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CLASSICAL  January 2005

CLASSICAL January 2005

Subject:

Re: "Jeopardy" Players Spurn Classical Music

From:

Richard Tsuyuki <[log in to unmask]>

Date:

Mon, 10 Jan 2005 12:16:24 -0500

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Sorry for chiming in late on a particular portion of this thread from
the end of last month, but it has been percolating in my head and something
finally occurred to me to say.  I was struck by this exchange between
two listmembers, Steve Schwartz responding to Mike Leghorn:

>>I confess, I don't know Richard Wilbur, Robert Hayden, Jane Kenyon, ...
>>
>>I'm not embarrassed about this....
>
>....of course you're not embarrassed by it.  But then neither is anyone
>else.  But there was a time, a few decades ago when people would have
>been embarrassed and would have done something to find out.
>
>>It's not every individual's duty to appreciate every work of genius
>>in every medium and field.
>
>I disagree.  Everything I don't know is my lack.

The point of these quotations is not to stir up ill feelings between the
posters.  But I was intrigued by the notion that one should be *embarrassed"
by ignorance, and that it is one's *duty* to appreciate genius.  Personally,
I would *like* to know everything, to have experienced everything.  But
I can't decide whether I *ought* to know everything.  Duty, to me, usually
implies a duty to someone or something external to oneself.  Unless,
perhaps, Mr. Schwartz meant, "It's your duty *to yourself*."

Part of the problem, of course, is that there are not enough hours in
the day, enough length to a life, to know everything.  Each of us has
to choose, "what do I want to hear/read/see/think about next?" How to
decide?  Is the generalist who is familiar with all periods of music,
art, literature in some way better off than the impassioned specialist
in Mahler who has never sought out a single note of Stockhausen or a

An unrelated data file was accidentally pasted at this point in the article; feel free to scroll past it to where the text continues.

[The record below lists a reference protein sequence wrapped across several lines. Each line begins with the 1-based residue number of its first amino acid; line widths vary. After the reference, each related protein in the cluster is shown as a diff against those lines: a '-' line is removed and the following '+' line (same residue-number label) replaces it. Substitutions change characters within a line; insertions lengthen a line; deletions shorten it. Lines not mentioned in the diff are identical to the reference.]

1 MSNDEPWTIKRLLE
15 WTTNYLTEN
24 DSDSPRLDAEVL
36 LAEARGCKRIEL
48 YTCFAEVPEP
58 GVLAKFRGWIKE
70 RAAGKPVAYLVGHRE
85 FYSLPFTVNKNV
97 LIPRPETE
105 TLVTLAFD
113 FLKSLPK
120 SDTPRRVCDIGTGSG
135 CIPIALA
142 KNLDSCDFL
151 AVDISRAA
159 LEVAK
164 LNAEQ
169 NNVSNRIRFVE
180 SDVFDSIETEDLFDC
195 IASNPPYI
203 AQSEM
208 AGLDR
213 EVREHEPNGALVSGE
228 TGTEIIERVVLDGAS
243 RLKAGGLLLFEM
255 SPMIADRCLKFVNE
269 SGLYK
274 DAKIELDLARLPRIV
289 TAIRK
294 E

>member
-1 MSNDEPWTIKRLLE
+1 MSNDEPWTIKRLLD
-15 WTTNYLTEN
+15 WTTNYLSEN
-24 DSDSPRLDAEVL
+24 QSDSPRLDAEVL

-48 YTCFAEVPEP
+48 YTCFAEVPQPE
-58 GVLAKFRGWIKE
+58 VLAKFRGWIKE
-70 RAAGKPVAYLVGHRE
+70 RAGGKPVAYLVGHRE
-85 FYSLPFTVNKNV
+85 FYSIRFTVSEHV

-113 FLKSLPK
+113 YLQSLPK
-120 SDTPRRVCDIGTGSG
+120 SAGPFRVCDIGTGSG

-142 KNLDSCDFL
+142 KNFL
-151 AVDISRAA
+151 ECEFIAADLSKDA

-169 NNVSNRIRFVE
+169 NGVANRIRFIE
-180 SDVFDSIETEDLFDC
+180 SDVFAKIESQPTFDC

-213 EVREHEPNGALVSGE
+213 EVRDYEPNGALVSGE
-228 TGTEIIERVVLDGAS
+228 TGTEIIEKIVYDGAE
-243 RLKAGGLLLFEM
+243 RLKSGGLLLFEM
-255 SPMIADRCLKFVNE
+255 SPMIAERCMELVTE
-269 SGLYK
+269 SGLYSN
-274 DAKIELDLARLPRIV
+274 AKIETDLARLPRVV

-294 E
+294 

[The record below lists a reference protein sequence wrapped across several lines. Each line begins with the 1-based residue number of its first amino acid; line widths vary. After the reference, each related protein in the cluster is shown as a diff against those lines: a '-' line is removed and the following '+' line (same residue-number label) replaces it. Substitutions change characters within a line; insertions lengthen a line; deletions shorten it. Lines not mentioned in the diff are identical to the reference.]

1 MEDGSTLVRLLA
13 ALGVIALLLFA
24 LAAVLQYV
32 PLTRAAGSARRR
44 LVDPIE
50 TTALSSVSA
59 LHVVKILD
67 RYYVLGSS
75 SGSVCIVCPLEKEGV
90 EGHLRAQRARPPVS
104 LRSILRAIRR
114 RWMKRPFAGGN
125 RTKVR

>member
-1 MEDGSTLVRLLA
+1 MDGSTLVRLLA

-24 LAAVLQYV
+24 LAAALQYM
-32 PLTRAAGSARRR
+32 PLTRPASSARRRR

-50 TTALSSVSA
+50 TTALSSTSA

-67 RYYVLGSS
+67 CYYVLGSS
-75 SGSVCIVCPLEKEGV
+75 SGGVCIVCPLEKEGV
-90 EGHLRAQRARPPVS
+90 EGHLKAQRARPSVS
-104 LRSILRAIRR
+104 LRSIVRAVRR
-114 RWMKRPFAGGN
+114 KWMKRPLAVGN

word of Merwin?  The easiest answer is, do what you want.  Sure.  But
how do we decide what we want?  Is it some innate, subconscious reaction
beyond our control, or do we have a way of intelligently discussing where
and why we focus our energies?

This leads to a pet philosophical question of mine: is there objective
value in art?  Does it make any sense to say that Beethoven is "better"
(in an encompassing sense) than Britney Spears, or that "Karamazov" is
a "better" book than "The Firm"?  Does Beethoven make me a better person,
happier, more able to contribute to society, than Britney?  I feel like
telling people to see "Casablanca" and avoid "Titanic", but why?  If
they enjoy "Titanic" immensely, is there anything unfortunate in that?
Or should I rather be embarrassed by a lack of attendance history at
monster-truck rallies?  Also, what about science and other fields of
knowledge?  Should one be embarrassed by lack of familiarity with quantum
chromodynamics?  With Hilbert space?  How to transplant a kidney?  Urdu?
Zoroastrianism?  The history of the World Series?  Is there something
that makes us feel that the arts contribute to humanity in a more generally
applicable way than other fields?

My own vague opinion (which I realize is, ultimately, completely
unsupportable), is currently something along these lines: humans have
evolved biologically as well as culturally to be capable of discerning and
enjoying great complexity.  Therefore, the enjoyment of complex things is
in some way true to or even extending the nature of what makes us human.
The broader the spectrum of complex art that we are exposed to, the more
comprehensive a picture of humanity we thereby obtain.  (It may even make
us better equipped to navigate the complexities and subtleties of modern
life, but that opening up a whole different discussion.)  Ergo, it is
"better" to cultivate the enjoyment of the broadest possible range of
complex art (even with a seemingly associated loss of ability to enjoy
things like pro-wrestling) than to spend time in narrower, simpler, more
primitive forms of entertainment.  Either that, or I'm just a snob, it's
all completely subjective and cannot be usefully discussed.  I don't know.

Seeking opinions,

Richard Tsuyuki

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